Dhabas on Treks, Yes or No? What do you think?

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Dhabas on Treks, Yes or No? What do you think?

Category Thursday Trek Talk Green Trails Indiahikes Impact

By Swathi Chatrapathy


Today we’re discussing a slightly uncomfortable topic — dhabas on treks. And we’d like to know what you think.

“Dhabas on treks have cropped up everywhere. Trekkers seem to love these dhabas. They are a welcome break on the trek, plus lots of goodies to eat. Especially Maggi, omelette, tea.

On the other hand, a dhaba on the trek can be an eyesore. They add enormously to the litter on the trail. Worse, if one comes up, then very soon others too,” wrote Arjun Majumdar, our founder, on the group.

And what he’s saying is absolutely true! When I went to Roopkund last June, there was a dhaba at 14,000 ft, near Kalu Vinayak. I was still coming to terms with it when I saw that higher up, there’s a full-fledged shop at Bhagwabhasa and worse, a chai wallah on the climb to Roopkund, at around 15,000 ft! I was wondering if I was on a train journey or a trek.

Trekkers have noticed this too. But most of them are torn between two thoughts — dhabas are truly unnecessary on trekking trails. Nobody wants to see them when you’re trying to get away from the clutter of city life. On the other hand, they provide employment to locals, nobody wants to discourage that.

We had a conversation about this on our Trekkers Hangout page a few days ago.

I’m pasting some strong voices from the debate here —

After reading all these comments, opinions and suggestions one thing most of trekkers missed to cover about SOLE PURPOSE OF TREKKING into Himalayan Range!

It’s not a Picnic!

At least to me Trekking is a break from much contaminated lifestyle of ours with junk food, unhealthy habits, inappropriate timings of having food, sleeping patterns and many more it’s unending list.

In My experience from past 4 Himalayan trek gave me enough realisation that it’s all about giving away your preferences, tastes, likings and accept what’s in front of you.

Dhaba’s came out of the need generated from the demand from mostly non responsible trekkers and not on localite’s own mind. Where there’s demand there’s opportunity for business and earning money!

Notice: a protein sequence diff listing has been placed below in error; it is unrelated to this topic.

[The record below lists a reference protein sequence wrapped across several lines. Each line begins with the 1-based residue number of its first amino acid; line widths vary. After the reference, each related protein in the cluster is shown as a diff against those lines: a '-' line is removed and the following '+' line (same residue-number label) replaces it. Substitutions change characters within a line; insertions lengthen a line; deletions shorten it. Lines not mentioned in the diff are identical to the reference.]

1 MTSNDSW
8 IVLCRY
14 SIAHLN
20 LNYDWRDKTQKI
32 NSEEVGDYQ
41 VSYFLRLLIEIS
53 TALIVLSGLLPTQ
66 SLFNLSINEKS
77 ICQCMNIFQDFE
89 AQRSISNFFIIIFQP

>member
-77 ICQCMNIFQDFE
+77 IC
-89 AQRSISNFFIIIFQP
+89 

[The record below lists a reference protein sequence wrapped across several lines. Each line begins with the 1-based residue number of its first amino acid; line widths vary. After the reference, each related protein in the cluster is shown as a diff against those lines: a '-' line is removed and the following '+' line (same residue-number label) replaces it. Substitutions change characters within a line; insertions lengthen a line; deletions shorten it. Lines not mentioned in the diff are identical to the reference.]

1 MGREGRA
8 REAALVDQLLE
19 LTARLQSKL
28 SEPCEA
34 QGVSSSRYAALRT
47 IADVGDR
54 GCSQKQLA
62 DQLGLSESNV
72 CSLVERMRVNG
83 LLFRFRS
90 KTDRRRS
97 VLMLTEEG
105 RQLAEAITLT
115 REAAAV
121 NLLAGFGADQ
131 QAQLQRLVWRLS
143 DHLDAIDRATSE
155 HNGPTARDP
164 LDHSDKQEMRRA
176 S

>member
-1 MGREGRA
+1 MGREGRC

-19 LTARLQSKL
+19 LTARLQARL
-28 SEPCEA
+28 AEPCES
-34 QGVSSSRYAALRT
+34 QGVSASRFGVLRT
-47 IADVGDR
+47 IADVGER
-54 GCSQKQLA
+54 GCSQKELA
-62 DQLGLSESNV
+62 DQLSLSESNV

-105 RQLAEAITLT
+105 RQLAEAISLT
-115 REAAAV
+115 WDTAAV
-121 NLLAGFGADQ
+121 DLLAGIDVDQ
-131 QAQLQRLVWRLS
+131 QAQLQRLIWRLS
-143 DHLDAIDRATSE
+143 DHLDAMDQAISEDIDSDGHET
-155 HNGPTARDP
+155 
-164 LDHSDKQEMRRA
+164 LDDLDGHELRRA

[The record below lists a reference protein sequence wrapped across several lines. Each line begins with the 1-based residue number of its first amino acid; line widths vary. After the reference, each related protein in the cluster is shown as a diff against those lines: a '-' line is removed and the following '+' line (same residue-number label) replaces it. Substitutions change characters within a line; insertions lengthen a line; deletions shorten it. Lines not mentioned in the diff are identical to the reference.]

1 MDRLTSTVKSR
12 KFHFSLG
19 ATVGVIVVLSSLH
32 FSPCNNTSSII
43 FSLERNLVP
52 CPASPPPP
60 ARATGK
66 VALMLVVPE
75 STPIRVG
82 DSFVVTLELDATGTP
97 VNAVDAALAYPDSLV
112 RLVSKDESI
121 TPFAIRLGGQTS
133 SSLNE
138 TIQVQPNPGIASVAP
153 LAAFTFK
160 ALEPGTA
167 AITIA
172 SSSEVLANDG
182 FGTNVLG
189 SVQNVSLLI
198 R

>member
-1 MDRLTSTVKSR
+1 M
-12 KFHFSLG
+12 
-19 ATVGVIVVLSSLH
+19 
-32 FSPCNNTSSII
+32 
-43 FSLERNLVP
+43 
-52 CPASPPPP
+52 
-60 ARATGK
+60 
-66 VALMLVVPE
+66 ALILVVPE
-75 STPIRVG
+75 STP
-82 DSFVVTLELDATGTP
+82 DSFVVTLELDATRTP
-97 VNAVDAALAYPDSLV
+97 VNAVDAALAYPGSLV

Its next to impossible to refrain local residents from earnings through these Dhaba’s during specific time of year.

It’s going to be a aligning the demand vs supply equation wherein local, seasonal food should be promoted instead of packed, ready to eat and fast food.

This will also help in reducing the CO2 emission in bringing the supplies to the village by limiting movement of vehicles. At the same time the challenge of littering as well as waste collection and disposal will definitely get addressed.

Commercialisation of trekking in Himalayan range is another concern but there are good and responsible organisations like India Hikes helping to reduce impact on environment for sure.

Rest it’s how one takes responsibility on his/her shoulders and not only expect from someone else’s home. 

– Ravi Shinde

I wouldn’t want to see dhabhas on the trek trail…The treks are not so long that we cannot live without those so called fast foods. The food provided by IH is so nice that i did not have the need to eat maggi or the omelette…..as far as i am concerned big NOOOO to the dhabhas on the trek trail.

– Gopinath A Rao

There are a few that believe otherwise.

Neither we can stop the mushrooming dhabas nor mass trekking/tourism. Both are not meant for a privileged few.

What we can do is change our habits. While some groups carry out responsible trekking there are many who just come for fun (read: play loud music, consumer alcohol, etc).

I don’t understand the need to go gaga over soft drinks, maggi, packaged products on a 4-5 day trek. Stop consuming these and one shall see a culture change in dhabas too.”

– Eshant Shah

It’s not fair to call them dhabas, most of them are local people who are homely and provide local flavour, they maintain the spirit of the mountains. Private players should not see this as a business opportunity, rather the trekking community should support these people in any way possible.